I fully agree on the "sandbox" theory. But Iīm not sure that anybody can tell what the duration of this "Quarantine" is and what the real factors for the ending of this period are. While ones say it may take 2-3 months I can tell that we have two sites, aprox. 80 pages big, with PR6 and aprox. 500 backlinks (including links from high quality sites) suffering from this effect for over a year now. We do add content on a regular basis, didnīt buy any backlinks for high PR pages and if the results of the allinachor query really reflects the search results, then these two sites should be within the top 20. At this moment you canīt find them within the first 2000 search results when looking for the main keywords (very competitive though).
THe only explanation I have:
- we crosslinked all our pages. We have aprox 10 sites with quite good PR. All crosslinked. It obviously gives a good PR. But what about the real effect on SERPs?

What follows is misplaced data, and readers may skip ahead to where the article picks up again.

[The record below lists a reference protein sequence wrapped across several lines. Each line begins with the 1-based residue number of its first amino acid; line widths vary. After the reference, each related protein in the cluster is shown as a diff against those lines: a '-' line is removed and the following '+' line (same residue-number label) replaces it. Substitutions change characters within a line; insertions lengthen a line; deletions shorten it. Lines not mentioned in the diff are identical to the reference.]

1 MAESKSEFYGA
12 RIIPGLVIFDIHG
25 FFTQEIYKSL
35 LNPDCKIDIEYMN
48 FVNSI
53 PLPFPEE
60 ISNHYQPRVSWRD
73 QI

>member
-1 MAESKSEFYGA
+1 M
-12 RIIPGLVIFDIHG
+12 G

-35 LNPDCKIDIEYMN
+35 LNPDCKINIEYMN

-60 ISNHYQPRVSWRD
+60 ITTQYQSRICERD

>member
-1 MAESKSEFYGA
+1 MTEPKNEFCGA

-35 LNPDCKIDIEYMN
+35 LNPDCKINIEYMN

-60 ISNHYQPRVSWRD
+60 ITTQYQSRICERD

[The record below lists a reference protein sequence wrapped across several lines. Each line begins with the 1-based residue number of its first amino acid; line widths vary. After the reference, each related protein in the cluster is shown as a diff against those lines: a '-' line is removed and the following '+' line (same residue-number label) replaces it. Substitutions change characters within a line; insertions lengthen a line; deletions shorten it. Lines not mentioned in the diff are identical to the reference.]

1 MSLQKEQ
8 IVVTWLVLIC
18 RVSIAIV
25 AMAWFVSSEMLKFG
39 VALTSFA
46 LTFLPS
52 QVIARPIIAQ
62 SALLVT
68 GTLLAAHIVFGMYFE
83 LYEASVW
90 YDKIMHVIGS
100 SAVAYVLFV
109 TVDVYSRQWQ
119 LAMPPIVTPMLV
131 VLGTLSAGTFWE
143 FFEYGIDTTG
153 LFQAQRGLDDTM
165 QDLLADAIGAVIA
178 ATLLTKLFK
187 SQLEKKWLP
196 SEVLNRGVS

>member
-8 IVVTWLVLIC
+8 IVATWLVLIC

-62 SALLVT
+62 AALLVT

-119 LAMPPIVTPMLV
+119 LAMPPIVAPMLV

- we have all our sites on only one IP. Many of us think that this could be a bad thing.

If you think these are the reasons then fine. But apart from that Iīm pretty sure we did everything right. But we are still playing in the sandbox.


 7:31 am on May 5, 2004 (gmt 0)

Has anybody actually managed to come out of the sandbox after some time?

I have launched several sites this year in competitive areas. The oldest site is more than 4 months old now, received a PR6 but still suffers from being sandboxed.
I am slowly loosing confidence. Will they ever rank "normal" or is it just gonna stay this way forever?


 9:14 am on May 5, 2004 (gmt 0)

I would also be interested to hear about the experiences of anyone who has recovered.